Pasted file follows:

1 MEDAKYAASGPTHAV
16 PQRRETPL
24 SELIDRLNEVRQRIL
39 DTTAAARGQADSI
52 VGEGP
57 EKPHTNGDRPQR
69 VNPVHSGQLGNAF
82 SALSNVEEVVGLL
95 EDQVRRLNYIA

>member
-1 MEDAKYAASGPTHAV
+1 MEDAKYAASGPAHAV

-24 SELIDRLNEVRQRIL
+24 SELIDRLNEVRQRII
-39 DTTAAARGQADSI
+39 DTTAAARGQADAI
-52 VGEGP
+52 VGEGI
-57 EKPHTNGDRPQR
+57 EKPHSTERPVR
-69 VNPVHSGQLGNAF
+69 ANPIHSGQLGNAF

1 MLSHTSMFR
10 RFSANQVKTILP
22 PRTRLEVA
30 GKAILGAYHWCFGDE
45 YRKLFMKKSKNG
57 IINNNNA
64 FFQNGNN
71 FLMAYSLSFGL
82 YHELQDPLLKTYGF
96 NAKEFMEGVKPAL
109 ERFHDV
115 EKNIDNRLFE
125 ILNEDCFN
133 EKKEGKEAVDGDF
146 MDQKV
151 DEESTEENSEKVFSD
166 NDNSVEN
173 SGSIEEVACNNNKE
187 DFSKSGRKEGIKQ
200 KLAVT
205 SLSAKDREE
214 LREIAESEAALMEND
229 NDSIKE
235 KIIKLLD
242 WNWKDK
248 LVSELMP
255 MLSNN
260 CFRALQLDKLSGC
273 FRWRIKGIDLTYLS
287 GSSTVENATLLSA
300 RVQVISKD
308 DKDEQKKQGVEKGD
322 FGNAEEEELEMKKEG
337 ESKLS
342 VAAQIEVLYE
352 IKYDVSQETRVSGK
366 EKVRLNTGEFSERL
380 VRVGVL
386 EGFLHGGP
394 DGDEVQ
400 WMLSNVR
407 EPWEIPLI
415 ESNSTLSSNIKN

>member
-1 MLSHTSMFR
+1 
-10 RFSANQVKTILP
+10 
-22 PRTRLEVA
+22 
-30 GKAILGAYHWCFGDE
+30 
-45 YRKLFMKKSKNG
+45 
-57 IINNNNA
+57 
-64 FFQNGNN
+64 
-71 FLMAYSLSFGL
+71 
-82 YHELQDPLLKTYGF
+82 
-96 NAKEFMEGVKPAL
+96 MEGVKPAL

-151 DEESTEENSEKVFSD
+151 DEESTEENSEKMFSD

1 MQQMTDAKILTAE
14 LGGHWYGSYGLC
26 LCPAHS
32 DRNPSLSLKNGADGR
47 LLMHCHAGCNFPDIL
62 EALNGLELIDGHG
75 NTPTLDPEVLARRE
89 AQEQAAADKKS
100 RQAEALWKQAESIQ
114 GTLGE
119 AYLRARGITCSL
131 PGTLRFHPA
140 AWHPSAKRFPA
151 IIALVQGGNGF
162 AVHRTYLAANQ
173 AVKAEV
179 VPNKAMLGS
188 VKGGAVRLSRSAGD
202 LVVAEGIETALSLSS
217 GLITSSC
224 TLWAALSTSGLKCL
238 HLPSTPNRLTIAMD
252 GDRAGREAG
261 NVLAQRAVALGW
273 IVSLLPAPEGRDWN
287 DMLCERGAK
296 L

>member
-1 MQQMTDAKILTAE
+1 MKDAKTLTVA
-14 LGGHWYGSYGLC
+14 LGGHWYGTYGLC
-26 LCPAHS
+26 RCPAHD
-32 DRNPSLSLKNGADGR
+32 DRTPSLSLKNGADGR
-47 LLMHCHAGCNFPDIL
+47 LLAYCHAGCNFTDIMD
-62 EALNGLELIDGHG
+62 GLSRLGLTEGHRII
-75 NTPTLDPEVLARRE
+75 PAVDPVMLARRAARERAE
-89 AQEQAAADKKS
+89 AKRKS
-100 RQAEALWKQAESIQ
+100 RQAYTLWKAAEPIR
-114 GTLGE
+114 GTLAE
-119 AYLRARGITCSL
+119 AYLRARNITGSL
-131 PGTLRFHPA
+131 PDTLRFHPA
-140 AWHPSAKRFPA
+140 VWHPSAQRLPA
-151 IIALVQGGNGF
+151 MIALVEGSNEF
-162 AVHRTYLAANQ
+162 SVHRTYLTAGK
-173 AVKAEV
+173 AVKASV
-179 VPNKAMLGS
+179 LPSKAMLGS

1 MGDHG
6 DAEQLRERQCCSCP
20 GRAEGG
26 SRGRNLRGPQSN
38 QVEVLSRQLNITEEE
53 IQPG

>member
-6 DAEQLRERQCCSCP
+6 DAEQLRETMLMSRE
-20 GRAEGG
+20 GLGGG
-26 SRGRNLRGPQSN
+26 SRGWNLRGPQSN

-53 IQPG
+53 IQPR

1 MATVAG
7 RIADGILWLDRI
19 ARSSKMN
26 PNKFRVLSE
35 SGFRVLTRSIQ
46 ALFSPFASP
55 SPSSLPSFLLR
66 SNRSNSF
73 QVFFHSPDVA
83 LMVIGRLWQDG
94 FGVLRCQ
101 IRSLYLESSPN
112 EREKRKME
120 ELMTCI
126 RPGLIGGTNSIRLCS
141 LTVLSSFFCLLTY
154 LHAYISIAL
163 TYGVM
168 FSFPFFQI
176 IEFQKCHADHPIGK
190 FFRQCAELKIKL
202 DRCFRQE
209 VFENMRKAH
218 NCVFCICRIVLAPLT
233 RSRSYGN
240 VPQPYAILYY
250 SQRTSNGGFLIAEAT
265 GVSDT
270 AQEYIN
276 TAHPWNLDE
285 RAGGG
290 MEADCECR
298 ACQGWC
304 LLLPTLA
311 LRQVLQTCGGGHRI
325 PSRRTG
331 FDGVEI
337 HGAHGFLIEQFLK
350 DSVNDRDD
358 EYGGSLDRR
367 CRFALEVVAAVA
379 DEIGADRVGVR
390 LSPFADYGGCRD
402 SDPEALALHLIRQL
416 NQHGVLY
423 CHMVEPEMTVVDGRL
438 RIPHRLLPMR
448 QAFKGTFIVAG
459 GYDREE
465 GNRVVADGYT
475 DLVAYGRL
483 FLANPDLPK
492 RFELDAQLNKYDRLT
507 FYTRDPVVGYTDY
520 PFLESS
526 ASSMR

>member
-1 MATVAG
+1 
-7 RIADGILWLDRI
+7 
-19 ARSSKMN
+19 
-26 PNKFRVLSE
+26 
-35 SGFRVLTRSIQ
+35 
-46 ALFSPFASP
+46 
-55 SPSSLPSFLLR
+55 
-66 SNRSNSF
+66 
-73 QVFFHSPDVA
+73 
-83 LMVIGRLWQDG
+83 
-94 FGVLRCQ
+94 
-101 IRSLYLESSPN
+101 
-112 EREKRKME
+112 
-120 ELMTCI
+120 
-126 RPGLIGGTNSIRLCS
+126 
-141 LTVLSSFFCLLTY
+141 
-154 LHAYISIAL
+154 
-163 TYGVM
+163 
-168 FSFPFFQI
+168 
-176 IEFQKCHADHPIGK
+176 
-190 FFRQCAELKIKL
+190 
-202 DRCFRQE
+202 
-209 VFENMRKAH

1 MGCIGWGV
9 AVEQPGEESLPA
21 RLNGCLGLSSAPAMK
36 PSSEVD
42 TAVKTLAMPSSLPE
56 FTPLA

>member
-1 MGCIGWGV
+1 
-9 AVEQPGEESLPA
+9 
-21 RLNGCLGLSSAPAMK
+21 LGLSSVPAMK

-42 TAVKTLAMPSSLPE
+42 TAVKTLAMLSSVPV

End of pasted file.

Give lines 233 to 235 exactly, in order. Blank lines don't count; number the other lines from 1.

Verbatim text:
-46 ALFSPFASP
+46 
-55 SPSSLPSFLLR